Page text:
Diane Gilbert-Diamond of the Geisel School of Medicine at Dartmouth in Lebanon, N.H., and colleagues said more than a third of U.S. children and adolescents are overweight or obese and an estimated 71 percent of children and adolescents ages 8 to 18 have bedroom TVs.
The authors conducted a telephone survey in 2003 of 6,522 boys and girls ages 10 to 14 asking questions about bedroom televisions. Body mass index was based on self-reporting and parent-reported weight and height after baseline numbers were given by children or parents.
At baseline, 59.1 percent of the children surveyed reported having a bedroom television. More boys, ethnic minorities and children of lower socioeconomic status reported bedroom televisions, Gilbert-Diamond said.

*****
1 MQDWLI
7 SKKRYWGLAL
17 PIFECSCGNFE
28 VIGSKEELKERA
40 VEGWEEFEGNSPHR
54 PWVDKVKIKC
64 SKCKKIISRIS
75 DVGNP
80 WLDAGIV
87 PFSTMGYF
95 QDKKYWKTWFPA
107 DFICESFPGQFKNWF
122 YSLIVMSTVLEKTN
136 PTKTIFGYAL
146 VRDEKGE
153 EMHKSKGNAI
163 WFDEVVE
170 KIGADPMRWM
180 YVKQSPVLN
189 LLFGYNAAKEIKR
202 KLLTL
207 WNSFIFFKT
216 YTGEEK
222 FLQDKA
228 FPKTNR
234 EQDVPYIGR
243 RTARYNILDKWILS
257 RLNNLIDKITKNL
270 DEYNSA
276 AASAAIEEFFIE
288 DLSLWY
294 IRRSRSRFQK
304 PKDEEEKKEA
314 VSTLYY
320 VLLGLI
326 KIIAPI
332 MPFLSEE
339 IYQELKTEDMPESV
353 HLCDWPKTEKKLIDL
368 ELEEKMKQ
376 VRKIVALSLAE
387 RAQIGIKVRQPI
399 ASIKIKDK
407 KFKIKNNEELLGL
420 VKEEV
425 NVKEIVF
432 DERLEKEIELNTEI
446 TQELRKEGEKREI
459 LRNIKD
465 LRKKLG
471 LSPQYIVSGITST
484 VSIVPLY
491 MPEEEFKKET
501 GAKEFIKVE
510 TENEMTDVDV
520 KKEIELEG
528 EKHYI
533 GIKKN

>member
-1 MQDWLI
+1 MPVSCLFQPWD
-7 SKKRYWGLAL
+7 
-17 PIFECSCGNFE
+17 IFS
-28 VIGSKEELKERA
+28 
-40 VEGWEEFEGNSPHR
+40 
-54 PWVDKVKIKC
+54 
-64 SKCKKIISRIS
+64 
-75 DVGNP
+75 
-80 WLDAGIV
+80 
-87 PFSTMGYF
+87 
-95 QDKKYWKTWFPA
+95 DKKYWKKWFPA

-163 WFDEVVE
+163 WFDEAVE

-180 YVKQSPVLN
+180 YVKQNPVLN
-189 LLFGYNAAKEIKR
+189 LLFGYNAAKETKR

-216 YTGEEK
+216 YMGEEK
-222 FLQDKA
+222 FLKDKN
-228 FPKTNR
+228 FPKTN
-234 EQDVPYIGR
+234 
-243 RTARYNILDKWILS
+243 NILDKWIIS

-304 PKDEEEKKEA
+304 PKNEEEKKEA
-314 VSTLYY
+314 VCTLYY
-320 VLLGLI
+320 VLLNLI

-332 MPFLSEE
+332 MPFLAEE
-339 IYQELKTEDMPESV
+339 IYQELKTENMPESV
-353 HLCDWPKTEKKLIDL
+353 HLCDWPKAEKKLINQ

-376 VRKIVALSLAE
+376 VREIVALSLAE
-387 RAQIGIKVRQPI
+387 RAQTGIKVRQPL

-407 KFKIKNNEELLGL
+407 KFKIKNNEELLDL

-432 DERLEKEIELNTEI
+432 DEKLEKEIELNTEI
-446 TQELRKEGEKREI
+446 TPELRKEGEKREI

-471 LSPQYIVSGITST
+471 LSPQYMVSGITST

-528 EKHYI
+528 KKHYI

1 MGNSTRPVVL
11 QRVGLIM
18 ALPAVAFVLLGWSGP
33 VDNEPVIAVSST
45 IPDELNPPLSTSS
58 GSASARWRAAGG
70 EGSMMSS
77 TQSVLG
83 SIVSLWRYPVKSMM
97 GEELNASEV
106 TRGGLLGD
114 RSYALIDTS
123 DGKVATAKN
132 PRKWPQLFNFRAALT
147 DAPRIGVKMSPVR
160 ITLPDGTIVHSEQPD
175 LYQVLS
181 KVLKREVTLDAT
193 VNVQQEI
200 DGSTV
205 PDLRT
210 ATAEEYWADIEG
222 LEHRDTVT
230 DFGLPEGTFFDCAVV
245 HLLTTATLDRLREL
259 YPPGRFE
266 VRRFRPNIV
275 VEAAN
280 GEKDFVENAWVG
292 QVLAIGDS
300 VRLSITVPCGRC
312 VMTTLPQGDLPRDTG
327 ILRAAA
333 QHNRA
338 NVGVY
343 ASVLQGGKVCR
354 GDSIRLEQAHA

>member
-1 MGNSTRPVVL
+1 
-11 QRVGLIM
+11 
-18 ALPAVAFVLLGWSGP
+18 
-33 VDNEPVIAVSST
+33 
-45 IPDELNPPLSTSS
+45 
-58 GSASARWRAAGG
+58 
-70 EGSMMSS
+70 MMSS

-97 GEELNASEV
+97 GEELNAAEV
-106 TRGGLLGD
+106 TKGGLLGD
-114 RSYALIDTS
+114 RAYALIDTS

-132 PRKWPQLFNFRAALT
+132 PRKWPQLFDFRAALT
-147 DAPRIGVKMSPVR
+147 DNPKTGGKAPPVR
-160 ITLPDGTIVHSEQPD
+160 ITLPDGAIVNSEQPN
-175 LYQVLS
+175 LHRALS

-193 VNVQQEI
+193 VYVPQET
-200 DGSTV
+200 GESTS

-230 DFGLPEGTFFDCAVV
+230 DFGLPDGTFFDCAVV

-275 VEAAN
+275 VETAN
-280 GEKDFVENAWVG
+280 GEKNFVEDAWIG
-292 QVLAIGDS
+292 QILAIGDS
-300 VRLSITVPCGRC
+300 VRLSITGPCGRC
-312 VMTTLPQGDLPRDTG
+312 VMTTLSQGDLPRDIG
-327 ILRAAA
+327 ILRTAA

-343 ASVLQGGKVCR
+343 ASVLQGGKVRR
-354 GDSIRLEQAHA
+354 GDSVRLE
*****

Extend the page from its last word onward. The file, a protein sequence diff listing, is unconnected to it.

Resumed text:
The study, published in the Journal of the American Medical Association Pediatrics, found having a bedroom television was associated with an excess BMI of 0.57 at age 2 and 0.75 at age 4 of follow-up, and a BMI gain of 0.24 from ages 2 to 4.
The study authors did not investigate causal reasons, but they speculated the association could possibly be due to disrupted sleep patterns or greater exposure to child-targeted food advertising.